Go Public Direct & Stay away from Reverse Merger & Public Shell Firm Risks

Copyright (c) 2012 Hamilton &amp Associates Securites Lawyers

Traditionally, private firms turn into publicly traded by going public in a direct or underwritten offering by filing a registration statement beneath the Securities Act of 1933, as amended. An additional strategy for private companies to go public is via a Reverse Merger (“Reverse Merger”) with a public shell organization. In a Reverse Merger, a private operating firm goes public by its company operations getting acquired by or merged into a public Shell Firm (“Public Shell”).

In a Reverse Merger, a number of issues generally occur:

i. the private company merges into the Public Shell, and the post reverse merger entity is a publicly traded firm

ii. the private company’s controlling shareholders and management obtain handle of the post-merged entity and

iii. the post reverse merger entity adjustments its name to that selected by the private firm.

Classic reverse merger risks contain SEC investigations or violations, undisclosed liabilities, litigation and prospective litigation. Businesses now face enhanced compliance costs and regulation due to lately enacted rules and regulations affecting issuers who engage in a Reverse Merger. Despite accomplishment stories of Reverse Mergers touted by shell brokers, reverse mergers involve a considerable amount of legal and compliance threat. Furthermore, if suitable due diligence is not performed by a qualified SEC attorney and the reverse merger transaction is not properly structured, the post reverse merger company can finish up a private company, with public company reporting specifications and expenditures.

The Myths.

There are numerous misconceptions about reverse mergers that shell brokers use to entice private businesses into acquiring a public shell firm including but not restricted to these set forth under.

Reverse Mergers are Low-cost and Rapidly.

Stock promoters frequently compare the price of an initial public providing with that of a Reverse Merger. This is misleading since with an IPO, a firm pays an underwriter to sell securities to the public and develop an active industry right after the business becomes public. A Reverse Merger is not a capital raising transaction. A private firm can go public and file their personal Registration Statement for a cost of among $ 35,000 and $ one hundred,000. A public shell for a Reverse Merger can expense as much as $ 450,000 and 5% of the Shell Company’s outstanding securities. In addition to the time it requires to carry out due diligence, negotiate the Reverse Merger agreement, and close the Reverse Merger, current SEC and FINRA requirements eliminate the timeliness benefit of the Reverse Merger.

Reverse Mergers call for minimal disclosure.

In 2005, new rules have been adopted that call for former Shell Businesses to file “Kind 10 Info” with the SEC within 4 company days right after completion of a Reverse Merger. This details is substantially equivalent to that located in the Registration and demands complete disclosure of the company’s organization plan, risk aspects, financial condition, management, properties, and audited monetary statements. Because Type 10 disclosure including audited monetary statements is necessary for Reverse Merger firms, they must offer the identical disclosures found in a Registering Statement. As such, substantial disclosure is essential. In reality, the Reverse Merger issuer has much more disclosure than a private business filing a registration statement because the Reverse Merger issuer must disclose matters for each the private firm and the Public Shell Firm.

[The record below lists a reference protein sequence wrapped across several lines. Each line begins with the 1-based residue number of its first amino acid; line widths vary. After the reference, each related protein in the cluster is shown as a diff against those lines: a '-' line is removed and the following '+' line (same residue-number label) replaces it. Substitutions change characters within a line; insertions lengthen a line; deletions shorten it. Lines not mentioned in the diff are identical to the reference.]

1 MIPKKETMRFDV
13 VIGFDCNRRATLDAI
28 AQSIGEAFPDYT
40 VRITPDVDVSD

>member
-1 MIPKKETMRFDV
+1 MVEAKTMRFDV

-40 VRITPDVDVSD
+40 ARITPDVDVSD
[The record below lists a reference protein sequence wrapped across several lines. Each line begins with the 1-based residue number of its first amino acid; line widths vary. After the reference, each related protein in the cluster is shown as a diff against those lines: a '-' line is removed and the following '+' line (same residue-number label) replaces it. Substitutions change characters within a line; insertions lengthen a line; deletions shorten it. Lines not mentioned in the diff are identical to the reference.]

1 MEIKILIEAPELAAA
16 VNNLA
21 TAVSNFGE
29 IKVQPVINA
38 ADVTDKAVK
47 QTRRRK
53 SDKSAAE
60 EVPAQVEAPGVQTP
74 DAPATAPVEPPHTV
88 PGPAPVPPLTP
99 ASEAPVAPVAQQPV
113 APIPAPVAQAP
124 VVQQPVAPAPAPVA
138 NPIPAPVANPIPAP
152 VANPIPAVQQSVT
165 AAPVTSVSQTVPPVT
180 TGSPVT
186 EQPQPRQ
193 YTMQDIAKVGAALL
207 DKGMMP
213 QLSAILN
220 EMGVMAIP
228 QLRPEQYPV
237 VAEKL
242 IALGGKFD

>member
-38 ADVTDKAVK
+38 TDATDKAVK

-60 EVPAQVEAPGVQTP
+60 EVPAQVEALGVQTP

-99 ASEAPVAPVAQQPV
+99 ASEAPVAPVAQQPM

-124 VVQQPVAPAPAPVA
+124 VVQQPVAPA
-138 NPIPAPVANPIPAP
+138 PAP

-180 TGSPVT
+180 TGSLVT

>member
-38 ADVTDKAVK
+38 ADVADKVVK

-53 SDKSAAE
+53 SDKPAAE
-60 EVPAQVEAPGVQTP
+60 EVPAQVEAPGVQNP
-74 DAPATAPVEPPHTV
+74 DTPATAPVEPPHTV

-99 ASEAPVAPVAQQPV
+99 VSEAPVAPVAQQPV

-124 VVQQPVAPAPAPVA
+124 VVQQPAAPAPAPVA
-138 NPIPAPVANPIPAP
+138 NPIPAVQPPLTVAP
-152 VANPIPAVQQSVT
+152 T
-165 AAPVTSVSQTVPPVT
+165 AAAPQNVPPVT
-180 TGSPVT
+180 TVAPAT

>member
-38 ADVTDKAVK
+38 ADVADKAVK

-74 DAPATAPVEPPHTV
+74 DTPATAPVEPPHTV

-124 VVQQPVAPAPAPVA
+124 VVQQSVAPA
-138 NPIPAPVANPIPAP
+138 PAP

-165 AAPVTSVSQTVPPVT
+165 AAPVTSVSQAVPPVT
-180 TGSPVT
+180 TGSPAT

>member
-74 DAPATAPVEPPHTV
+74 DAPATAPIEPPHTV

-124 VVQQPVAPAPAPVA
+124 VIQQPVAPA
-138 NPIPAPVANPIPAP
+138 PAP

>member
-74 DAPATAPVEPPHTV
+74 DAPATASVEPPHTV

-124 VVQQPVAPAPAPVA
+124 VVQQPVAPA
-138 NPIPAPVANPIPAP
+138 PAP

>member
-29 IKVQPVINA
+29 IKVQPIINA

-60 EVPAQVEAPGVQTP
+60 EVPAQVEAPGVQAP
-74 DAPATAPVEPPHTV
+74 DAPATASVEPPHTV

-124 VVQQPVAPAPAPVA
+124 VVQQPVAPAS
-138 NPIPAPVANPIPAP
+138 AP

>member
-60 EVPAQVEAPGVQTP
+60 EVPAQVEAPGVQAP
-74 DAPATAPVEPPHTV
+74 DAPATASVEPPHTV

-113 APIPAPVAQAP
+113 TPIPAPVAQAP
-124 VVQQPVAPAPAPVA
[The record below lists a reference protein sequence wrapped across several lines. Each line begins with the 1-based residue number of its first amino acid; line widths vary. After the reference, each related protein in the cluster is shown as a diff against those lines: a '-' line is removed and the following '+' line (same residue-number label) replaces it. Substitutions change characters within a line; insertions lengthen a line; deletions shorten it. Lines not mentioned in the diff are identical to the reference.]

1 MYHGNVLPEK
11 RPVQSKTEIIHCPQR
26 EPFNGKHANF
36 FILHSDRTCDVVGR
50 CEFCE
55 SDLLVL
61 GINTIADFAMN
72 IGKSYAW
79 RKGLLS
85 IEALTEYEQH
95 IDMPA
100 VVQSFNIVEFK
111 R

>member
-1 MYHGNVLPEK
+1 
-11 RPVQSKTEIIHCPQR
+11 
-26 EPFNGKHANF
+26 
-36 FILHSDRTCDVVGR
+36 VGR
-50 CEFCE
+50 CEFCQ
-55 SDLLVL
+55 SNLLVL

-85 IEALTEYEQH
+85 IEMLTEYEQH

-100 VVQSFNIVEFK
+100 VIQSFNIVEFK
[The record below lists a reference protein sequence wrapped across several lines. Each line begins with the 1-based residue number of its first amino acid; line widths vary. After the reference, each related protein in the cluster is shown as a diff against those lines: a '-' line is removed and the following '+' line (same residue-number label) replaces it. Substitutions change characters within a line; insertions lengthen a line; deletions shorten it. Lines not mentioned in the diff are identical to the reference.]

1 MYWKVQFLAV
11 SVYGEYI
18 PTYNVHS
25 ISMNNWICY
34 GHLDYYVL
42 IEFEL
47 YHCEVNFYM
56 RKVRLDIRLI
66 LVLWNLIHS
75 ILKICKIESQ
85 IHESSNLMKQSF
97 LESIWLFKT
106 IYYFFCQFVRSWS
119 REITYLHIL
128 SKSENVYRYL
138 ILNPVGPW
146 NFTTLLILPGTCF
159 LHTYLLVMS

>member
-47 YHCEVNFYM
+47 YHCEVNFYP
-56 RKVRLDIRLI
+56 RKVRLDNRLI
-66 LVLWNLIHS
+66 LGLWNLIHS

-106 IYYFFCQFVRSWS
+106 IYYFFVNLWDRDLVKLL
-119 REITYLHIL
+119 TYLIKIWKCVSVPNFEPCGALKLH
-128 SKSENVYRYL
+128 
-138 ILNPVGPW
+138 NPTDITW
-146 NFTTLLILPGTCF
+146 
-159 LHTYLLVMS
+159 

Reverse Mergers let effortless access to capital.

A Reverse Merger is not a capital raising transaction and a organization engaging in a Reverse Merger can’t get “free of charge trading” shares. The only way for a firm engaging in a Reverse Merger to obtain totally free trading shares or proceeds from the sale of cost-free trading shares is by filing a Registration Statement with the SEC.

Reverse Mergers Produce Liquidity.

Not only do reverse mergers not produce simple liquidity, they typically destroy any opportunity of acquiring liquidity. Private firms engaging in Reverse Mergers frequently undergo corporate alterations, such as a name change or stock split which need FINRA approval and prompt a review by DTC as properly. For the duration of this evaluation, the Reverse Merger issuer’s securities issuances will be scrutinized even when there is new management and a new business. This can result in delays of months. It may possibly also outcome in the Reverse Merger issuer losing DTC-eligibility or its securities or becoming subject to DTC chills and global locks. Without having electronic trading capability, it is not possible for a business to establish liquidity in its securities.